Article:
Statement on universal masking of staff, patients, and visitors in health care settings
The Joint Commission supports the Centers for Disease Control and Prevention’s (CDC) revised infection prevention and control recommendations related to COVID-19.
Issued on April 13, the CDC stated that to address asymptomatic and pre-symptomatic transmission, health care facilities should “implement source control for everyone entering a healthcare facility (e.g., healthcare personnel, patients, visitors), regardless of symptoms.” Source control involves having people wear a cloth face covering or face mask over their mouth and nose to contain their respiratory secretions — reducing the dispersion of droplets from an infected individual. This will decrease the possibility that anyone with unrecognized COVID-19 infection will expose others and will allow organizations to forgo contact tracing if a case is identified. For source control to be effective, it requires that everyone wear a mask within health care buildings to prevent droplet and (to a lesser degree) aerosol spread of respiratory viruses, such as COVID-19.
The Joint Commission believes that universal masking within health care settings is a critical tool to protect staff and patients from being infected by asymptomatic and pre-symptomatic individuals and should be implemented in any community where coronavirus is occurring. Even a single case of community spread of COVID-19 means that health care facilities and staff are at risk because other asymptomatic and pre-symptomatic patients may come in for care and inadvertently infect staff.
Here are some key steps that may be helpful in implementing this recommendation:
Patients and visitors:
All patients and visitors should be instructed to wear a cloth mask when entering any health care building. If they arrive without a cloth mask, one should be provided. If there is a sufficient supply of medical grade face masks, one may be provided instead of a cloth mask.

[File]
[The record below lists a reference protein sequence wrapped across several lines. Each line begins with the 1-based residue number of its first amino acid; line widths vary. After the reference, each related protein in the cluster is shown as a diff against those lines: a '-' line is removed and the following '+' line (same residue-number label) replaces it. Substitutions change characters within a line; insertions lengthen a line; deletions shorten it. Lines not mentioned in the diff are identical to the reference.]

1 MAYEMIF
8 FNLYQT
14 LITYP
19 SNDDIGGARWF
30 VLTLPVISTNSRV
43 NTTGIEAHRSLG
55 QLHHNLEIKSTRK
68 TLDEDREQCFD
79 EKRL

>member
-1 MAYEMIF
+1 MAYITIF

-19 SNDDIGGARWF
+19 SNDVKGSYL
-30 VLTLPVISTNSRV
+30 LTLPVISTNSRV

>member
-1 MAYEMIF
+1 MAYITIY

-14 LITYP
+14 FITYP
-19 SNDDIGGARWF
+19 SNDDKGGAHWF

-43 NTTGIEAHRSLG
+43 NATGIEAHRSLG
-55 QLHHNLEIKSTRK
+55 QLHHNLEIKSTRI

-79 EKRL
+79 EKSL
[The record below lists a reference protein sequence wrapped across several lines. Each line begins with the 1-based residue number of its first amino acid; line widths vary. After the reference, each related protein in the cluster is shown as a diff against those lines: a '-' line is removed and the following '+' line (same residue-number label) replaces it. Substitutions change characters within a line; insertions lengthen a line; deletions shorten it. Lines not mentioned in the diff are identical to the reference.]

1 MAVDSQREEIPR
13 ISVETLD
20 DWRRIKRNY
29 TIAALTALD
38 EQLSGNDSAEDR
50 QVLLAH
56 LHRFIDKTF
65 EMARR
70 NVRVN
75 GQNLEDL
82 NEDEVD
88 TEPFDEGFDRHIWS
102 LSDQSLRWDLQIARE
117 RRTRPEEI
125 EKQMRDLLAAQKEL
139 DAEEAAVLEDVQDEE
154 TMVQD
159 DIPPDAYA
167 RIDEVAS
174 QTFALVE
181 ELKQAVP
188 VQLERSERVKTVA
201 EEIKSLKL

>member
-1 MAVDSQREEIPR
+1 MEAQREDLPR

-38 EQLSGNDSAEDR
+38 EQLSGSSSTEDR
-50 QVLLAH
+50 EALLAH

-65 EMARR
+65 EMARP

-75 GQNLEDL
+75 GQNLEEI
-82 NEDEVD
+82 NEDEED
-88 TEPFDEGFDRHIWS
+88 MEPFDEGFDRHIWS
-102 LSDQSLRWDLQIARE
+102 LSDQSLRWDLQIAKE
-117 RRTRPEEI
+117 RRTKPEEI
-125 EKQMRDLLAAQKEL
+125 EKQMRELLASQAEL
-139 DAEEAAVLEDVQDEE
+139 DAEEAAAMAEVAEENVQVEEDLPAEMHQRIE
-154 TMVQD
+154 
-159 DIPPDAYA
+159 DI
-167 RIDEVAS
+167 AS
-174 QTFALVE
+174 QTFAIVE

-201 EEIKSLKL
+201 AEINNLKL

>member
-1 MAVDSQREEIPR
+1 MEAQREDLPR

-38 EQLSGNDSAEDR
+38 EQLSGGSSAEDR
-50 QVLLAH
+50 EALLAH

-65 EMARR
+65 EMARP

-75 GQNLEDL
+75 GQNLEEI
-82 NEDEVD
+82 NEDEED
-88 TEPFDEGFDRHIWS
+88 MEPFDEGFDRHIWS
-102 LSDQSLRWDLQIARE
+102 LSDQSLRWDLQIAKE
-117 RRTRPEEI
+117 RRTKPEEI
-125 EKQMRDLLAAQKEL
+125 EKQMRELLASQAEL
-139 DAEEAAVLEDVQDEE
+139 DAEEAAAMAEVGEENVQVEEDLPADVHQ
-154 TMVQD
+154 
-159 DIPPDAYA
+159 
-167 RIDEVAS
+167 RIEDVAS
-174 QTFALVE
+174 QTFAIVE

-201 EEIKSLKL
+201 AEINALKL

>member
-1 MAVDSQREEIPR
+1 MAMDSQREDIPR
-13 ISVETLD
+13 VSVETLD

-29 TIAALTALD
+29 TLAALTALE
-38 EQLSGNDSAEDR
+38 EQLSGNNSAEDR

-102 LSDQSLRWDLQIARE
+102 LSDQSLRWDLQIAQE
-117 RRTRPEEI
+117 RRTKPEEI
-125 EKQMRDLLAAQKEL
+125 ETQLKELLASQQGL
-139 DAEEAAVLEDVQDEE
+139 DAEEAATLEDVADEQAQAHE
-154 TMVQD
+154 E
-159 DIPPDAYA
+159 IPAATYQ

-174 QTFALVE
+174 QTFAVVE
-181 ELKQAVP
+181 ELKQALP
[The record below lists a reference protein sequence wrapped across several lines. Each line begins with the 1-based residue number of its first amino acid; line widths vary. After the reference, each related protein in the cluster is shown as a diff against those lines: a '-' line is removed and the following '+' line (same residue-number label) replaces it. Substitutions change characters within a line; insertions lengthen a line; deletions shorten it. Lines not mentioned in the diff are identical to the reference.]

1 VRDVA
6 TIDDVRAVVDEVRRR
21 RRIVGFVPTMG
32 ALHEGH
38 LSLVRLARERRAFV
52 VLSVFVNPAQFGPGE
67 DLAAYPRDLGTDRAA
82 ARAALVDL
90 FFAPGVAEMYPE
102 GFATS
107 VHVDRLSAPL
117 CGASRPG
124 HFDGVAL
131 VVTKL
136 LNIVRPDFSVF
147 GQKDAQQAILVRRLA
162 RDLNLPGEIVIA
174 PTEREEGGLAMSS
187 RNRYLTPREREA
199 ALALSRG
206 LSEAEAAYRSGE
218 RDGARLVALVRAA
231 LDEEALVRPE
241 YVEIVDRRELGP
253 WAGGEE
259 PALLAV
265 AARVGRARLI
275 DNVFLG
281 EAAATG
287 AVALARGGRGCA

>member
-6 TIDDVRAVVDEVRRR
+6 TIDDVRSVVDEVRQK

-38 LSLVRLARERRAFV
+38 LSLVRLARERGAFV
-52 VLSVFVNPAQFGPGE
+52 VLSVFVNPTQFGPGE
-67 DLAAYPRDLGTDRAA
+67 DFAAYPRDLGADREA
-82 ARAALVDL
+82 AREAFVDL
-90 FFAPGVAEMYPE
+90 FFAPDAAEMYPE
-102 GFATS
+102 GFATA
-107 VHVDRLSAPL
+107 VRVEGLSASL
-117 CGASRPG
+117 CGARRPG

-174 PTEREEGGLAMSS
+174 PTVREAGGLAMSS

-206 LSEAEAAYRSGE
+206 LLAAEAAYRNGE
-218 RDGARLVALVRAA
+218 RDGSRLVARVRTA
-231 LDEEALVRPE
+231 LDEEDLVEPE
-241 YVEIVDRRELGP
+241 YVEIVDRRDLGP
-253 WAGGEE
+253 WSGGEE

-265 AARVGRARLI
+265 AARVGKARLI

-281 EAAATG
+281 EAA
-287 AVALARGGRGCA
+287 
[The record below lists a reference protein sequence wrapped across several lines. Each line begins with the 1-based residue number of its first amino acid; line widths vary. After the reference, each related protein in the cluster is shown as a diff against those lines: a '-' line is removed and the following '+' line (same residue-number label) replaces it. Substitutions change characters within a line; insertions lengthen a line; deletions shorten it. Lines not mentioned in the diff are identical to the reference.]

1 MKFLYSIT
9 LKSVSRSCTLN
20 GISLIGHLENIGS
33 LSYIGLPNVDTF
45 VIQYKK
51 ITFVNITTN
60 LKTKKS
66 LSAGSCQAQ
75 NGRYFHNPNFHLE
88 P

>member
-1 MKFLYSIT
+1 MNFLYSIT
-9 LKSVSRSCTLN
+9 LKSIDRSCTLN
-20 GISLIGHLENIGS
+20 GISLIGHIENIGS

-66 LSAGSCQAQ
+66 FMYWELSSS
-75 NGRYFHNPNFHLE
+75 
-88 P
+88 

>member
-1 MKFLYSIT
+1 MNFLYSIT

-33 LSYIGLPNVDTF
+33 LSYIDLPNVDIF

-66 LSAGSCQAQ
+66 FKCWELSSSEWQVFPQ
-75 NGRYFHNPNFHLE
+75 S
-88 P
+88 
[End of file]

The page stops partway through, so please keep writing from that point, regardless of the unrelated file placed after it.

In accordance with CDC recommendations, face masks and cloth face coverings should not be placed on:
- Young children under age 2.
- Anyone who has trouble breathing.
- Anyone who is unconscious, incapacitated or otherwise unable to remove the mask without assistance.
Patients may remove their cloth face covering when in their rooms but should put them back on when leaving their room or when others (e.g., care providers, visitors) who are not wearing a mask enter the room. If available, organizations should consider switching patients with respiratory symptoms (e.g., cough or sneeze) — including patients with confirmed COVID-19 — to a medical grade face mask.
Health care personnel:
Facility workers should wear at least a cloth mask when leaving their home, per CDC recommendations. When providing direct patient care to any patient, they should don a “medical grade” (official personal protective equipment) face mask or respirator depending on the care provided.
The CDC states: “Cloth face coverings are not considered PPE because their capability to protect healthcare personnel (HCP) is unknown.”
Health care personnel who provide support services but do not provide direct patient care should also wear a face mask. But in order to conserve supplies, the face mask can be cloth. Outbreaks of COVID-19 have occurred among health care personnel who provide support services.
Masks may be removed when social distancing of at least 6 feet is possible (e.g., after entering a private office). In order to ensure staff can take off their masks for meals and breaks, scheduling and location for meals and breaks should ensure that at least a 6-foot distance can be maintained between staff when staff needs to remove their mask.
It is important for health care facilities to emphasize that hand hygiene is essential to maintaining employee safety, even if staff are wearing masks. If the face mask is touched, adjusted or removed, hand hygiene should be performed.
To assist with rapid implementation, The Joint Commission is providing two items that organizations may find helpful:
- Signage that can be posted at facility entrances in black and white and in color.
- An infographic on the do’s and don’ts for wearing face masks during the COVID-19 pandemic that can be used to educate staff and patients.
Organizations have done an excellent job communicating policies regarding prior interventions to stop the spread of coronavirus. The Joint Commission encourages organizations to use similar processes to remind patients and visitors that they should be wearing a face mask when they arrive and to provide links to CDC resources for making their own sewn or non-sewn masks with materials that are commonly available.